Because we have a time limit!
In your twenties
Even prior to marriage, when you are in a monogamous relationship with your partner, you do not look for other partners. Several years will pass until you discover that your current relationship is not what you hoped it would be. It is possible that you will enter into several other serious relationships with incompatible people, but in the meantime you have wasted a decade of your life.
Polyamorists and monogamists are individuals with the same background and education; they can be brothers, neighbors or work colleagues who grew up and went to school in the same area. Polyamorists are not smarter than monogamists; rather, the fundamental difference is that the former have many more relationships, which enables them to find a more compatible partner. Also, as they continue to search for partners even when they are in a relationship, are exposed to more potential “ones.” They do not waste years on an “inappropriate” person, nor do they stop searching while in a relationship.
Thus the number of serious relationships, lasting one year or more, that monogamists have in their twenties is 2 to 4, while the data suggest that polyamorists have more than 10(!), which means more experience and more exposure to “ones.”
In your thirties
At the end of your twenties you find the person you thought was the one, but unsurprisingly, after seven years of marriage, you realized that it wasn’t it and got divorced. Now you have to start searching all over again, having wasted important years of your life, in which you could have met a more compatible partner and allowed your spouse to find one too. In this respect, polyamory is a philanthropic system which helps people around you, while monogamy is a misanthropic system which oppresses and distances its followers.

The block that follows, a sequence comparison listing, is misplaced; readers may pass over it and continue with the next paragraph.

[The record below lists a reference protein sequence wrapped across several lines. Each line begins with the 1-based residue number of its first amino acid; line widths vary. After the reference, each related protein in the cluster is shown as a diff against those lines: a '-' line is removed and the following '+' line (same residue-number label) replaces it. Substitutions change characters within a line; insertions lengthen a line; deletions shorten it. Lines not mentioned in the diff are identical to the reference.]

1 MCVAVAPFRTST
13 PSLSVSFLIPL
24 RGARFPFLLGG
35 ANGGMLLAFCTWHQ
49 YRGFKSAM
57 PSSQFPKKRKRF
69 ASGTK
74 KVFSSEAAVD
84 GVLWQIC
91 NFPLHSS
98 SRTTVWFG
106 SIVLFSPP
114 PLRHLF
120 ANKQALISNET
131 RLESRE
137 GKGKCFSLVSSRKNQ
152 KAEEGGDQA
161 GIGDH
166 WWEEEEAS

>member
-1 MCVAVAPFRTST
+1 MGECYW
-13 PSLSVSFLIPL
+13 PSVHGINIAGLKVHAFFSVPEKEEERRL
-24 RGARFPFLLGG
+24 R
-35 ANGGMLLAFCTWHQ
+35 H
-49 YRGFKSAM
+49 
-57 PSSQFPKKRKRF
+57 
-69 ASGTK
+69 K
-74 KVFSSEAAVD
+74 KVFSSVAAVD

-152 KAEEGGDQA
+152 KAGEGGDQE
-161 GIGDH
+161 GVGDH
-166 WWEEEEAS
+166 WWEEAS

In the end, you find yourself in your mid-thirties, divorced with a child, liabilities and a partner you used to share your bed with until several years ago, and now you see each other in court.
Having vast experience in intimate relationships with many people enables us to know ourselves better and know which partners are suitable for us.
A monogamous relationship is all or nothing, black or white,
“I love you” or “I’m sorry I ever met you”
I always wonder how monogamous couples engaged to be married can completely sever the relationship once it becomes clear to them that the other party is not “the one”. Only a short time ago he or she was the person closest to you in your life, and after you realized that it would not lead to marriage, you dumped them and consequently lost the advantages you had together. Isn’t that a pity? You had joint experiences, you loved each other, you had fun, you evolved together, and now you delete your past and remain just with a bad taste in your mouth. Polyamorists could continue their relationship, perhaps not with the same intensity, but they could still get value and enjoyment from it.
The paradox of polyamory is that it enables you to find the one!
There could be a situation in which you marry a highly compatible partner, but as we are dynamic individuals, it’s possible that over the years each partner evolves in a different direction, and the compatibility lessens. This is when people divorce, not because of their incompatibility, but rather because they did not evolve together. This can be seen with successful individuals who flourished during their marriage, while their partners stayed behind, and they simply dumped them and remarried.
Divorce in such a case is positive, but the problem with divorce is the what comes with it: arguments, court proceedings, unhappy children who are forced to see both of their beloved parents wage wars, sometimes at their expense.
If this is the situation and you are looking for “the one“, perhaps it is better that you become polyamorous? ?
* The one – although there are many “ones,” in this article it refers to the person with the highest level of compatibility.